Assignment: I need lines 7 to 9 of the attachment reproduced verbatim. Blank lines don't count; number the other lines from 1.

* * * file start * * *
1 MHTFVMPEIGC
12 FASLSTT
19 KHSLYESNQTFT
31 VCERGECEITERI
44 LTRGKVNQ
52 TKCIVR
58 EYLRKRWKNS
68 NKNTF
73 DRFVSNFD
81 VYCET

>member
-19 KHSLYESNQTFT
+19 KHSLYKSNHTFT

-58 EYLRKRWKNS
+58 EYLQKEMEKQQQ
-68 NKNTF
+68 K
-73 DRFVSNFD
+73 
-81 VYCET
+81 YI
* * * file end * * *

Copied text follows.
58 EYLRKRWKNS
68 NKNTF
73 DRFVSNFD